But national search-firm consultants who specialize in helping universities find top leaders say the Regents will face a more challenging environment for landing good candidates than the last time the board sought a president for the University of Utah. The proportion of college presidents ages 61 and older has grown in recent years, and they are looking toward retirement. That has decreased the number of presidents seeking other presidencies—and increased the competition the U will face, as other institutions also look to hire new leaders.
The downturn in the economy has prompted some of those older presidents to contemplate retiring sooner than they otherwise would have, the consultants say. And amid continuing economic uncertainty, even deans and provosts are more reluctant to leave their jobs and move.
“In major public universities, the economy has been a game-changer for lots of people,” says Shelly Weiss Storbeck, managing partner with Storbeck/Pimentel & Associates, a firm specializing in national higher-education executive searches.
“The kinds of cuts that are taking place in a lot of institutions are quite serious,” says Storbeck, who has conducted more than 400 searches for public and private universities, as well as other nonprofit organizations. “That has had a significant effect. More people are deciding it’s time to retire.”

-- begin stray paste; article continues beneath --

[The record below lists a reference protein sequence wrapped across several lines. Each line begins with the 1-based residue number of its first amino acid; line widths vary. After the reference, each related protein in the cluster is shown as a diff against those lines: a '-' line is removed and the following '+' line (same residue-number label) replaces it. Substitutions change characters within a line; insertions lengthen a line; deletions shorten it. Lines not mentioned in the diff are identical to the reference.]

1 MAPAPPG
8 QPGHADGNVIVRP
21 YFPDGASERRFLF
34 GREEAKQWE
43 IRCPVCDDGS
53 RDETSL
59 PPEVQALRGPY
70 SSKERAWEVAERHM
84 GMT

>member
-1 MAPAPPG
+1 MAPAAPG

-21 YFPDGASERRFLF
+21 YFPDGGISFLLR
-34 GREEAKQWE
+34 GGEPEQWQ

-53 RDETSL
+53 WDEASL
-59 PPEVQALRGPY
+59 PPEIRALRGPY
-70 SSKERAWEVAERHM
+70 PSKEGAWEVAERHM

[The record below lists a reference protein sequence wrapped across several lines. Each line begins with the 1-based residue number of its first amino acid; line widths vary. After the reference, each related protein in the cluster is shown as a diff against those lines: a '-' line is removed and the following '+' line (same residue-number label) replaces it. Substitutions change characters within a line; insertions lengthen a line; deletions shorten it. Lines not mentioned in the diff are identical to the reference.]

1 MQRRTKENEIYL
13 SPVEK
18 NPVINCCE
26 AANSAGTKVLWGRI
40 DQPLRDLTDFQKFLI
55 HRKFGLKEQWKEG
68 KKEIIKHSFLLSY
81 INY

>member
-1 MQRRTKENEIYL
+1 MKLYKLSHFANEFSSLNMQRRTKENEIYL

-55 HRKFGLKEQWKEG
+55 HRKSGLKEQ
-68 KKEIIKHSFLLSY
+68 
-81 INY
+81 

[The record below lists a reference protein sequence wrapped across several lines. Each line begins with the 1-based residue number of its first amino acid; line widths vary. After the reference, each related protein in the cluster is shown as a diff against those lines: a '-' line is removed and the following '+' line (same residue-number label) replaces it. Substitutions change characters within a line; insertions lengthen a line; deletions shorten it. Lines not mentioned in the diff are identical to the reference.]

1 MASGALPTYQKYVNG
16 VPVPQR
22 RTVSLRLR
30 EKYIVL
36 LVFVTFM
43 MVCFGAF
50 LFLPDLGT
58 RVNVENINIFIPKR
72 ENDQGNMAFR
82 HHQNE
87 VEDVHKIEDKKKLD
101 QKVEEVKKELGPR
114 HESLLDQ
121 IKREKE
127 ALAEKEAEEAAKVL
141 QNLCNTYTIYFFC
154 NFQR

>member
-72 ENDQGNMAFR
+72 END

According to the American Council on Education, the proportion of presidents ages 61 or older grew from 14 percent in 1986 to 49 percent in 2006, the most recent year for which figures are available. As some of those older presidents have announced their retirement already this year and more are expected to do so in the fall, the U will be competing with several other public institutions for the best talent. George Mason University; Iowa State University; Rutgers, the State University of New Jersey; the University of Arizona; the University of Massachusetts-Amherst; the University of New Mexico; the University of Tulsa; the University of Vermont; and the University of Wisconsin-Madison already have announced they are seeking new presidents this year.